Varus malalignment and its association with impairments and functional limitations in medial knee osteoarthritis
Article first published online: 24 JUN 2008
Copyright © 2008 by the American College of Rheumatology
Arthritis Care & Research
Volume 59, Issue 7, pages 935–942, 15 July 2008
How to Cite
Lim, B.-W., Hinman, R. S., Wrigley, T. V. and Bennell, K. L. (2008), Varus malalignment and its association with impairments and functional limitations in medial knee osteoarthritis. Arthritis & Rheumatism, 59: 935–942. doi: 10.1002/art.23820
- Issue published online: 24 JUN 2008
- Article first published online: 24 JUN 2008
- Manuscript Accepted: 11 JAN 2008
- Manuscript Received: 11 OCT 2007
- United Pacific Industries
- Physiotherapy Research Foundation, Australia
To examine the association of varus malalignment with impairments and functional limitations in people with medial knee osteoarthritis (OA).
Anatomic radiographic knee alignment was assessed in 107 community volunteers with medial tibiofemoral knee OA. Impairments assessed included pain (Western Ontario and McMaster Universities Osteoarthritis Index [WOMAC]), quadriceps and hamstring isometric strength, and knee varus-valgus laxity. WOMAC, walking speed, step test, and stair climb test were used to assess functional limitations. Participants were categorized into tertiles according to knee alignment (least, moderate, and most varus). Impairments and functional limitations between groups were compared using analyses of variance with and without adjustment for age, sex, and disease severity. Regression analyses were also performed in the entire cohort to further determine the relationship of varus malalignment to impairments and functional limitations.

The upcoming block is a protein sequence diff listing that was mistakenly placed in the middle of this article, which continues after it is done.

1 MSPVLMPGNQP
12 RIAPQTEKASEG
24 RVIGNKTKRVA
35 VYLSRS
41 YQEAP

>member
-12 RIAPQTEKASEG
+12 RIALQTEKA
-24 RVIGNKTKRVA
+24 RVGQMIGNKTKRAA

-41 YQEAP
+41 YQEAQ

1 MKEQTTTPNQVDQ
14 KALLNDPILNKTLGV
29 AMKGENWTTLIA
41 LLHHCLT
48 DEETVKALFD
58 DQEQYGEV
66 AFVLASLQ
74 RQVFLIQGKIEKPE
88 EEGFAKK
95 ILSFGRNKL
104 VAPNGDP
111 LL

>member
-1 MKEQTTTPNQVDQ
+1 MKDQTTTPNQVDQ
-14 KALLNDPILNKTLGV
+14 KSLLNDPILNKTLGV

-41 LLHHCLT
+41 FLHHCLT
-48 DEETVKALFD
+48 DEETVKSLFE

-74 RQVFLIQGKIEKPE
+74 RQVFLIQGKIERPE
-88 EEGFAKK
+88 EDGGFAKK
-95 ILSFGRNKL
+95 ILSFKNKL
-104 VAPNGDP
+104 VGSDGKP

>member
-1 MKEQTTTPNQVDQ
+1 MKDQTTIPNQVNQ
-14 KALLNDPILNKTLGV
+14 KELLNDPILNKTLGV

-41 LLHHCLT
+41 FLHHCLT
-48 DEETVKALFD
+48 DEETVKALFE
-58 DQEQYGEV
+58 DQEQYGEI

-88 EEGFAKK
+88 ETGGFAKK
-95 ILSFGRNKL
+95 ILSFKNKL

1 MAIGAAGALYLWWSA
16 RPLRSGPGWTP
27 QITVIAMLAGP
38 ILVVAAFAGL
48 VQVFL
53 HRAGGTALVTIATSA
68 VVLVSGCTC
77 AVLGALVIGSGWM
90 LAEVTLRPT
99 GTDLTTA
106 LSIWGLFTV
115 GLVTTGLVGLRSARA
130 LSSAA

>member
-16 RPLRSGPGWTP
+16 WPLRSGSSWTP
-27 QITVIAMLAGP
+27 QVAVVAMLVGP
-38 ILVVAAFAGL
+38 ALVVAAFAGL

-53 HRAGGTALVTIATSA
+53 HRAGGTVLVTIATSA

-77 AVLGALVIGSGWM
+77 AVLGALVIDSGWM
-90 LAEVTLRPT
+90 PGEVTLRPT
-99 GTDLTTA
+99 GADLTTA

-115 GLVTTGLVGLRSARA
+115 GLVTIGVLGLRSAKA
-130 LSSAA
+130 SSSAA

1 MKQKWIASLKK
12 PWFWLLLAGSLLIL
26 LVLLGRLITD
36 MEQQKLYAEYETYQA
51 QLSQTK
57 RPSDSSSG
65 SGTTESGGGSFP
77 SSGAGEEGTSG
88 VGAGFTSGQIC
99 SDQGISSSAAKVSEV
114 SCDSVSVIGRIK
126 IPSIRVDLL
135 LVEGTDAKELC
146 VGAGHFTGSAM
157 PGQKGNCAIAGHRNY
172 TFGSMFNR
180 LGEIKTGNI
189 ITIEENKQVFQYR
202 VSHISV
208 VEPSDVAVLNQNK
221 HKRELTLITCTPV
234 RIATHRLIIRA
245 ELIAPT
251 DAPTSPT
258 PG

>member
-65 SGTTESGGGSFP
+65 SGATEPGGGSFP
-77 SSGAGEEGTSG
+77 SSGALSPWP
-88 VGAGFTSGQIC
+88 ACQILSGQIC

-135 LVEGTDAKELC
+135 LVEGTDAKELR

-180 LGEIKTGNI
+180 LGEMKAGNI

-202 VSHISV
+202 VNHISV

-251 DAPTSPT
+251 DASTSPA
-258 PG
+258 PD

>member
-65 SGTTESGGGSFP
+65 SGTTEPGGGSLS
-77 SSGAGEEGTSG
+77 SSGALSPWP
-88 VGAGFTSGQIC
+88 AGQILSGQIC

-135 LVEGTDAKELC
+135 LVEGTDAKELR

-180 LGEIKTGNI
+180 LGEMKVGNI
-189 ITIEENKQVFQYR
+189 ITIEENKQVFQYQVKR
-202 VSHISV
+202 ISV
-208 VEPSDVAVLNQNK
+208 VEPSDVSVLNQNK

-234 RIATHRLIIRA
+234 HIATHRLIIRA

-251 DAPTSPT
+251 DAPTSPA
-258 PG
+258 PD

The most varus group (mean varus 7.7 degrees) did not demonstrate greater impairments or worse functional limitations compared with the moderate varus (4.2 degrees) and least varus (5.0 degrees) groups. In fact, the most varus participants performed significantly better on the step test compared with moderate (P = 0.006) and least varus (P = 0.004) participants. Knee alignment accounted for a significant but small proportion of the variance in step test performance (7%) and quadriceps strength (4%), but did not contribute significantly to the variance in any other parameter measured.
Greater varus malalignment was associated with increased quadriceps strength and improved step test performance, but did not influence the severity of other measured impairments and functional limitations.